There ought to be a survey marker pin at the front corner of the lot where it’d come in handy for locating the edge of the yet-to-be-contracted driveway paving, but if it’s there it’s been pushed below ground level. So I mooched a homebrew metal detector based on the Elenco K-26 PCB…
The kit included 45 feet of 22 AWG enamel wire that should have become a 5 inch diameter coil with 30 turns, but the as-built detector had a coil wrapped around a 1 foot diameter cardboard form. The coil inductance sets the oscillation frequency, which turned out to be around 300 kHz: far below the nominal 1000 kHz. So I wound 40 turns of 22 AWG magnet wire around an old CD-ROM spindle case (which is, quite coincidentally, just over 5 inches in diameter), and taped it atop the cardboard form.
The datasheet recommends a nonmetallic handle, so I swapped in a plastic umbrella support for the original metal mop (?) handle.
The K-26 schematic looks like a common-base Colpitts oscillator, with only the most utterly absolutely vital essential components:
In round numbers, the oscillation frequency varies inversely with the number of turns:
F = 1/(2π√(LC)) (for a simple tank)
L = stuff × N2 (stuff = various constants & sizes)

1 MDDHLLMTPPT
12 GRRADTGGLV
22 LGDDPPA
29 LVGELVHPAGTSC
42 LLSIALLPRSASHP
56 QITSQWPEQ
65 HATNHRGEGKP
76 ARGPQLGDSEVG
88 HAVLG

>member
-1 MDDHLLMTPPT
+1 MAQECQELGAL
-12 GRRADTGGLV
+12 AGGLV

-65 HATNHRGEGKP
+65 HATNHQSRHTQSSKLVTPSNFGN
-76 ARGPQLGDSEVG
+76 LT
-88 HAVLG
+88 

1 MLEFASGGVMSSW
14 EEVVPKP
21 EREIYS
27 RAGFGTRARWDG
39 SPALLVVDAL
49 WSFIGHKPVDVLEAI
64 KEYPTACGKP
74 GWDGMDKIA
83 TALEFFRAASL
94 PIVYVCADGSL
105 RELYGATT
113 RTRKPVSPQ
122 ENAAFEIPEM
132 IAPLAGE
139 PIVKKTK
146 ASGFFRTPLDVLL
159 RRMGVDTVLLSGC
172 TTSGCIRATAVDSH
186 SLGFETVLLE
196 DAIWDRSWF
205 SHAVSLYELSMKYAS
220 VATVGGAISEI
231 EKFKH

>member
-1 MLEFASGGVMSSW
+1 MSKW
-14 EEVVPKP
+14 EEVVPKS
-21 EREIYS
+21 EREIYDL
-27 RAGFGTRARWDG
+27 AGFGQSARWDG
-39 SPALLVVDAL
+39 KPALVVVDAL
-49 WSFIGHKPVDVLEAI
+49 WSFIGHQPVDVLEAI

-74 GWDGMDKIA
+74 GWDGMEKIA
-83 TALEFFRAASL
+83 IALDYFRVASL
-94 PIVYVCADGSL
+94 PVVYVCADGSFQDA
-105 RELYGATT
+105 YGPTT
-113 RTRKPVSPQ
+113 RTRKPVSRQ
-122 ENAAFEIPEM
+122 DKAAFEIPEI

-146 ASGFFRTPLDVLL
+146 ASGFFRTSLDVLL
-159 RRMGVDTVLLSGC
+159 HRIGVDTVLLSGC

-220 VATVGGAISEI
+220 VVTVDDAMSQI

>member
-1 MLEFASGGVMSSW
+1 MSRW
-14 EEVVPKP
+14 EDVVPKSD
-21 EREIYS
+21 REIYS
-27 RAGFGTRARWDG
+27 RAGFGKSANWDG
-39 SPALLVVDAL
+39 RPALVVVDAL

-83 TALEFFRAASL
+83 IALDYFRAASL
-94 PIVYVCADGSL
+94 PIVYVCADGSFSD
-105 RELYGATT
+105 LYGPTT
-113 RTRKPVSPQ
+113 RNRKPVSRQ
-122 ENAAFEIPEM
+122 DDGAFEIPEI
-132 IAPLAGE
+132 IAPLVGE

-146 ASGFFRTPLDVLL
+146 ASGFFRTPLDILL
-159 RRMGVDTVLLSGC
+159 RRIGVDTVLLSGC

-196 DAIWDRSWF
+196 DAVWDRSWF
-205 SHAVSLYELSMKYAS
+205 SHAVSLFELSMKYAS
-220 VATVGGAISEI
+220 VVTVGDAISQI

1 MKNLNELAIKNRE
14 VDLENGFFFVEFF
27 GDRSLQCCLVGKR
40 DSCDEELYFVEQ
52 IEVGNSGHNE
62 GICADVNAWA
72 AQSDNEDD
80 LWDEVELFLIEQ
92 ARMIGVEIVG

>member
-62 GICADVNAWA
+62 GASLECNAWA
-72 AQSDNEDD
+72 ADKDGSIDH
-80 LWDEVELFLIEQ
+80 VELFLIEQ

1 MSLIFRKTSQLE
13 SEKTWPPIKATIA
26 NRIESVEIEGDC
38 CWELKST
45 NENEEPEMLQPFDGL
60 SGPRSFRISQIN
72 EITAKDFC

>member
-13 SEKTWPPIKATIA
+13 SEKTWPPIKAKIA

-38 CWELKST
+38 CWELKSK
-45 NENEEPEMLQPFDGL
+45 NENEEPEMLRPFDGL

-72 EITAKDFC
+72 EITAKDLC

F = stuff / N
The rewound coil oscillated at 350 kHz, so I spilled off a few turns at a time to produce these results and a tangle of wire on the floor:
|L – µH||Freq – kHz|
For the record, the coil in the photo corresponds to the last line and has 12 turns.
Contrary to what the instructions imply, trimpot P1 does not adjust the oscillation frequency. It tweaks the transistor bias for best oscillation, so it’s more of an amplitude control than anything else. I adjusted P1 while watching an oscilloscope connected across the negative battery terminal and the emitter of Q1, but you could probably use a small sniffer loop to good effect.
It draws about 2 mA, so the battery should last quite a while; labeling the switch positions should help a lot.
The oscillator produces an unmodulated carrier, so I tuned a Kenwood TH-F6A HT in LSB mode for maximum squeal. Any variation in L changes the carrier frequency and thus the pitch of the demodulated audio; an earbud just barely in one ear makes this almost tolerable.
As you should expect from the picture, that metal detector lashup is mightily microphonic, to the extent that touching a blade of grass wobbles the audio pitch and bumping the cardboard plate against an object can detune the whole affair. A bit more attention to rigid coil mounting would certainly help, but this isn’t the most stable of designs to begin with and I doubt anything will help very much at all.
The coil can detect a chunk of rebar sticking out of the ground at a range of maybe half a foot, but it’s not clear how well it will cope with buried treasures (like, oh, let’s say a survey marker pin). In any event, I must mow the grass down there before going prospecting.